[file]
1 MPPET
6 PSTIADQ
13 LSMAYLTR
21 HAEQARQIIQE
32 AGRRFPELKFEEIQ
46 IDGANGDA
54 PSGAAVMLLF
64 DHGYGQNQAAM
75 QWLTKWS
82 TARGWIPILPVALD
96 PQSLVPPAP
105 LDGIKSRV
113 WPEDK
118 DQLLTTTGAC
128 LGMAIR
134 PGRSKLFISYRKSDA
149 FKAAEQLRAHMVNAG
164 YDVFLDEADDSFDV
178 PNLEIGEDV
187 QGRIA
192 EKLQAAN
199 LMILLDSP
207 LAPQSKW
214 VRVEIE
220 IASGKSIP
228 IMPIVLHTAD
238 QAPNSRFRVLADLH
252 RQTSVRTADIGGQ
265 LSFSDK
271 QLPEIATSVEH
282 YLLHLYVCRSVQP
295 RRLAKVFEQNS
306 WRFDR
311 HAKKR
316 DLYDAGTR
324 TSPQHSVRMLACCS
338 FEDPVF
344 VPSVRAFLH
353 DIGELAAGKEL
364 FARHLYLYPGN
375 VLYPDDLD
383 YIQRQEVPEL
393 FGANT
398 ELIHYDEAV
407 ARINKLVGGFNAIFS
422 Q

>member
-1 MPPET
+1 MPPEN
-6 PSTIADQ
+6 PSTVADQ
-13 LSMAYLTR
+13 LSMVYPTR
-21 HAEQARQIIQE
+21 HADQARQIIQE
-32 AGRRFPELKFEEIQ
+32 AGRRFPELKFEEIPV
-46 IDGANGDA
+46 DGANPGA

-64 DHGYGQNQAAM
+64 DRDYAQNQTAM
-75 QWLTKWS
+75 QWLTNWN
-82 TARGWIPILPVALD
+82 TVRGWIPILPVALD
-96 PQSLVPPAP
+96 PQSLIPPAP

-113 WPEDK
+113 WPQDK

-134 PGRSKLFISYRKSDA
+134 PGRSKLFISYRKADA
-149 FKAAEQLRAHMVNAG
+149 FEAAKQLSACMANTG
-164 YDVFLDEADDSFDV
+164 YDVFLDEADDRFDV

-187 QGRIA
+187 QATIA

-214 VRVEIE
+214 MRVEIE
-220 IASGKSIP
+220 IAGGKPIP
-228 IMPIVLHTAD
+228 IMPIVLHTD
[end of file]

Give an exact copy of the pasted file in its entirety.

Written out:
1 MPPET
6 PSTIADQ
13 LSMAYLTR
21 HAEQARQIIQE
32 AGRRFPELKFEEIQ
46 IDGANGDA
54 PSGAAVMLLF
64 DHGYGQNQAAM
75 QWLTKWS
82 TARGWIPILPVALD
96 PQSLVPPAP
105 LDGIKSRV
113 WPEDK
118 DQLLTTTGAC
128 LGMAIR
134 PGRSKLFISYRKSDA
149 FKAAEQLRAHMVNAG
164 YDVFLDEADDSFDV
178 PNLEIGEDV
187 QGRIA
192 EKLQAAN
199 LMILLDSP
207 LAPQSKW
214 VRVEIE
220 IASGKSIP
228 IMPIVLHTAD
238 QAPNSRFRVLADLH
252 RQTSVRTADIGGQ
265 LSFSDK
271 QLPEIATSVEH
282 YLLHLYVCRSVQP
295 RRLAKVFEQNS
306 WRFDR
311 HAKKR
316 DLYDAGTR
324 TSPQHSVRMLACCS
338 FEDPVF
344 VPSVRAFLH
353 DIGELAAGKEL
364 FARHLYLYPGN
375 VLYPDDLD
383 YIQRQEVPEL
393 FGANT
398 ELIHYDEAV
407 ARINKLVGGFNAIFS
422 Q

>member
-1 MPPET
+1 MPPEN
-6 PSTIADQ
+6 PSTVADQ
-13 LSMAYLTR
+13 LSMVYPTR
-21 HAEQARQIIQE
+21 HADQARQIIQE
-32 AGRRFPELKFEEIQ
+32 AGRRFPELKFEEIPV
-46 IDGANGDA
+46 DGANPGA

-64 DHGYGQNQAAM
+64 DRDYAQNQTAM
-75 QWLTKWS
+75 QWLTNWN
-82 TARGWIPILPVALD
+82 TVRGWIPILPVALD
-96 PQSLVPPAP
+96 PQSLIPPAP

-113 WPEDK
+113 WPQDK

-134 PGRSKLFISYRKSDA
+134 PGRSKLFISYRKADA
-149 FKAAEQLRAHMVNAG
+149 FEAAKQLSACMANTG
-164 YDVFLDEADDSFDV
+164 YDVFLDEADDRFDV

-187 QGRIA
+187 QATIA

-214 VRVEIE
+214 MRVEIE
-220 IASGKSIP
+220 IAGGKPIP
-228 IMPIVLHTAD
+228 IMPIVLHTD